ALPHARETTA, Ga. — City officials are wrestling with a spending plan for next year in the midst of a total reset on tax revenue streams from the new floating homestead exemption on residential property.

Mayor Jim Gilvin said the city is operating at a disadvantage because it still hasn’t received an accounting of current property values from the Fulton County Assessor’s Office. Local governments depend on the tax digest to get some estimate on how much revenue they can anticipate from property taxes.

“We’re in a position of having to set a $140 million budget without knowing our tax digest,” he said.

As a result, Gilvin said he is setting aside an historically low amount of funding, around $733,000, for unallocated capital improvements. These funds are allocated for major one-time projects — like repairing a sink hole that develops along a roadway — throughout the year.

The first public hearing on the 2020 budget will be May 28. A second public hearing has been set for June 3. 

The 2020 proposed budget calls for a total of $141 million in spending. About half the total, $75 million, is committed to general government operations, like salaries and departmental operations. That’s up about 1.5 percent from the current year’s budget.

Major capital expenditures, such as road construction, land acquisition and vehicle replacement, total $34 million. About half that total, $15 million, is committed to projects funded through the transportation sales tax passed by voters in 2016.

The proposed spending plan is based on maintaining the tax rate of 5.75 mills on property. It also maintains the city’s $40,000 homestead exemption.

The Alpharetta City Council met May 20 to continue discussions on the 2020 spending plan which goes into effect July 1. 

At a special noon workshop held a week earlier, council members spent most of the session hashing out priorities for local transportation projects and plumbing all the city’s resources to fund them.

However, there were two issues outside of transportation that garnered debate at that May 13 meeting.

Gilvin proposed dropping the city’s annual membership dues — about $17,000 — committed to the Georgia Municipal Association, a consortium that provides research and lobbying services for cities.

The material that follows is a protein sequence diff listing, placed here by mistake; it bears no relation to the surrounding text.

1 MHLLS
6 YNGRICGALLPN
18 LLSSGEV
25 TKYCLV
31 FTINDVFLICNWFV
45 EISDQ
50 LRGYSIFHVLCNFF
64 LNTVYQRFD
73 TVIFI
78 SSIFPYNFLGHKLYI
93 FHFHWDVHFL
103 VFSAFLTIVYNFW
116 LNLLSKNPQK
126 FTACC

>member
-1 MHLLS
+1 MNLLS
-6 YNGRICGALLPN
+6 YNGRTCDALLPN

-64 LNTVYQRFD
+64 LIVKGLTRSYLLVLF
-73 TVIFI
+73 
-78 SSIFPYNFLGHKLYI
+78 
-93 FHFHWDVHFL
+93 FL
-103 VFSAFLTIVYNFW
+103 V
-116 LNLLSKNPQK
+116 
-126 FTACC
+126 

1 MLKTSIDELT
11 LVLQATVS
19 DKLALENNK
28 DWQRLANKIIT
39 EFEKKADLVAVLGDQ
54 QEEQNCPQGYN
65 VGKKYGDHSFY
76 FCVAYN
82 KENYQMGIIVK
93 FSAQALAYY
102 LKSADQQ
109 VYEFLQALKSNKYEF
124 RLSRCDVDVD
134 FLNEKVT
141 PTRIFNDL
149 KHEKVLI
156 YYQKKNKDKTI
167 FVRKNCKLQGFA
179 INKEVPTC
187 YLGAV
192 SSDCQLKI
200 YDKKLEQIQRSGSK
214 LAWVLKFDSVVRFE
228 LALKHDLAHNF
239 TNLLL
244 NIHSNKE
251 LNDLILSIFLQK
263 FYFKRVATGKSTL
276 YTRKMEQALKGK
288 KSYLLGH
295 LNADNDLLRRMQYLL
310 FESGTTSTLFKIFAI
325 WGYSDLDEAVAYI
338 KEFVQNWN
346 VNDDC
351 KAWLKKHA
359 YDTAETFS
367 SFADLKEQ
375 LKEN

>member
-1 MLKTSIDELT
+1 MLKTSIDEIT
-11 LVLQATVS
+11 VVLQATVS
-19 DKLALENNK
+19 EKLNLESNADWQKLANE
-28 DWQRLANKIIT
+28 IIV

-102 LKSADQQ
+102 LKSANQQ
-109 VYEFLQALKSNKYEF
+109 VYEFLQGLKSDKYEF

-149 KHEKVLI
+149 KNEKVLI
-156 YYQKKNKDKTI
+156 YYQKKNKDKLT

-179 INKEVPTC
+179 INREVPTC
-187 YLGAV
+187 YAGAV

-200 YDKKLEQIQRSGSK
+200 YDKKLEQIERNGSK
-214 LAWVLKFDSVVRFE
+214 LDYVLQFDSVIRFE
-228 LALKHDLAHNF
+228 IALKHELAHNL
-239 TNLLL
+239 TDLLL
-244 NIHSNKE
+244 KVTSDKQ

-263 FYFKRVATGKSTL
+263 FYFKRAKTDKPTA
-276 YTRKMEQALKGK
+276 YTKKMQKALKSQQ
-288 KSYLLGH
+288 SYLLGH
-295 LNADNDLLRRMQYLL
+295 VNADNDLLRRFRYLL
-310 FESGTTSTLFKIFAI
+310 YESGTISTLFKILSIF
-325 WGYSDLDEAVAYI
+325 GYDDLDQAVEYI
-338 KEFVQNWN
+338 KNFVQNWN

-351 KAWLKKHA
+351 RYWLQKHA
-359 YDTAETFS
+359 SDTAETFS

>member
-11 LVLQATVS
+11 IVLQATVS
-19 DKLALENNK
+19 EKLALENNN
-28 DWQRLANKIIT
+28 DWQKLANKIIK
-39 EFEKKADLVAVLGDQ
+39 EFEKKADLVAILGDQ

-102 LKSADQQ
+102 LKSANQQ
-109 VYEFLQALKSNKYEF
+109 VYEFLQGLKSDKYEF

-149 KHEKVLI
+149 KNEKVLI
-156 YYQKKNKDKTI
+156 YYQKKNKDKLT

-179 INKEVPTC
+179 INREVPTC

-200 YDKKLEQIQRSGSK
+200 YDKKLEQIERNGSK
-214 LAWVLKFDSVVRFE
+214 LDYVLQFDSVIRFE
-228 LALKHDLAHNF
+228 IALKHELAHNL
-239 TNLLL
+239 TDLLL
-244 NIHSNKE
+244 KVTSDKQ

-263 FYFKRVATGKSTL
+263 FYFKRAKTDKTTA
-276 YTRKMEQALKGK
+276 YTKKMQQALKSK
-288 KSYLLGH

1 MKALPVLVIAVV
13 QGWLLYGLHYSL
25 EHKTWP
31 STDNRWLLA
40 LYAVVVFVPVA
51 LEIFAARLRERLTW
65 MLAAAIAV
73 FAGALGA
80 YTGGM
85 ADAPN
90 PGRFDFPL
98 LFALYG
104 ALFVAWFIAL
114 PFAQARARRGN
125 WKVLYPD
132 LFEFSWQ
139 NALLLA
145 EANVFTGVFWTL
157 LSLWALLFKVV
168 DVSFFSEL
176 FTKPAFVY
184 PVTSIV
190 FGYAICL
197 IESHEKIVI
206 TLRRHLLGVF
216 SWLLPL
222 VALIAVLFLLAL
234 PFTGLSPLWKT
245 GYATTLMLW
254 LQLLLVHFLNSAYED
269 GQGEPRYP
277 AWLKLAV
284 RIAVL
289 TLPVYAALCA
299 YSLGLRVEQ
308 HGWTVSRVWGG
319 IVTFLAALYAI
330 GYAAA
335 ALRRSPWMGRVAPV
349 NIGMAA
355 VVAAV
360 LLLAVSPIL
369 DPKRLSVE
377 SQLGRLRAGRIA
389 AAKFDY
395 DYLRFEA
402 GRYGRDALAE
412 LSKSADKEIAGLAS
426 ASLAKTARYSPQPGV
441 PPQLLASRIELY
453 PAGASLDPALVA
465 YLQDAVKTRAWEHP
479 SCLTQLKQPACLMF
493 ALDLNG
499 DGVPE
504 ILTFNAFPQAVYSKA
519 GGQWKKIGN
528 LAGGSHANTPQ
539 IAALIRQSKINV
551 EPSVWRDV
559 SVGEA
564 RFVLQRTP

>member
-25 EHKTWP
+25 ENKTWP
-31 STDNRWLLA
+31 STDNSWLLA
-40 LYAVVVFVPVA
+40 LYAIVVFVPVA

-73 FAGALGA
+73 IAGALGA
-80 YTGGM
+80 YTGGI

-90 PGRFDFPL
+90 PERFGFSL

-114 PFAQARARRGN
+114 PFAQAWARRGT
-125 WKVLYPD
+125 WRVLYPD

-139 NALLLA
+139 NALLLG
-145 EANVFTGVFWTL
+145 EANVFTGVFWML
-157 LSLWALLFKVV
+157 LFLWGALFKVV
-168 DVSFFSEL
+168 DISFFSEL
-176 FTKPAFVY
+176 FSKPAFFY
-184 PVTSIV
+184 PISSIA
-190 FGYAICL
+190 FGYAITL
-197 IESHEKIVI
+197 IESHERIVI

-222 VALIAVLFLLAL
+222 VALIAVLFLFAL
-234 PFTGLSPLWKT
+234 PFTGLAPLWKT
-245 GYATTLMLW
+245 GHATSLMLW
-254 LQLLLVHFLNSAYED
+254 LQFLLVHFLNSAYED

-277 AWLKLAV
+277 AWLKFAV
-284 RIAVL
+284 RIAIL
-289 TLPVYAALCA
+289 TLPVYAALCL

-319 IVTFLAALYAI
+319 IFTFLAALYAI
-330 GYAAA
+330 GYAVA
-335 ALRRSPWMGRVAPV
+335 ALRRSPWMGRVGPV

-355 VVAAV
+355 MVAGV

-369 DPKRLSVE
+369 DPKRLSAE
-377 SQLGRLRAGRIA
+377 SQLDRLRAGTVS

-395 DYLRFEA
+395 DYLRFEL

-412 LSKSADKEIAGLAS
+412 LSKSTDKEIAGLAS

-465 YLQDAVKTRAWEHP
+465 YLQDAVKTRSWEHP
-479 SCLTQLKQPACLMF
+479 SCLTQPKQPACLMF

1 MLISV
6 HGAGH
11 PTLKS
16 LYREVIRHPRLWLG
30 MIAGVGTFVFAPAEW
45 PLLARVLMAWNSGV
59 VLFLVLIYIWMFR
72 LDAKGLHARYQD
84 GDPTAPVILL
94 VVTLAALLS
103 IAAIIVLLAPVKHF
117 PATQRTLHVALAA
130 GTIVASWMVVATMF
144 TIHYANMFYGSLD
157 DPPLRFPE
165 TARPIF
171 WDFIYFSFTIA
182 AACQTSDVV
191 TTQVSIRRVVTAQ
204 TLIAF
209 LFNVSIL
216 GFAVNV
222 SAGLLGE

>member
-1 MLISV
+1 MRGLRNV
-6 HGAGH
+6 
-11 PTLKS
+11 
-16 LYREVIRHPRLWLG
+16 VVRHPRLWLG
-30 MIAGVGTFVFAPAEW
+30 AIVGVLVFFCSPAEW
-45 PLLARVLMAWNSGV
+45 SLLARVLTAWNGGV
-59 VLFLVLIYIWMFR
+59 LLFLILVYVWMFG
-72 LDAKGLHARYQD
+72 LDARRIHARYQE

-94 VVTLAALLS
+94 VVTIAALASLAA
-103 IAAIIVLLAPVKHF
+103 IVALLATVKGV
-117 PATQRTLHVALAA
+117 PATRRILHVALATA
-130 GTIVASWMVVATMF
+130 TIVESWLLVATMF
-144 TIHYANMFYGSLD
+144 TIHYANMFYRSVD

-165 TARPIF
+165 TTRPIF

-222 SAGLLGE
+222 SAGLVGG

The rift with Alpharetta occurred earlier this year when the organization lobbied for enactment of legislation promoting the rollout of 5G technology by the telecom industry. Alpharetta opposed the legislation and spent more than $40,000 of its own money arguing it gave utilities blanket use of municipal right of way to deploy their equipment.

“Personally, I am adamantly opposed to joining GMA membership this year,” Gilvin told the group.

The mayor said he is even more steadfast after seeing the organization’s latest newsletter in which the GMA’s lobbyist who advocated against Alpharetta’s interests disclosed the organization had laid groundwork for the 5G legislation before lawmakers convened in January.

A second matter that drew council debate involved an annual funding stipend for Tech Alpharetta, a local nonprofit that serves as an incubator for tech startups. Over the past several years, the organization has received an annual allowance of $125,000 to assist in its efforts.

Council members, however, were divided about continuing the allocation without establishing benchmarks to show the city’s money is benefiting residents in terms of added jobs and new local businesses.

The council is working this week to iron out differences in how the money should be allocated and what goals should be set to measure the organization’s success. 

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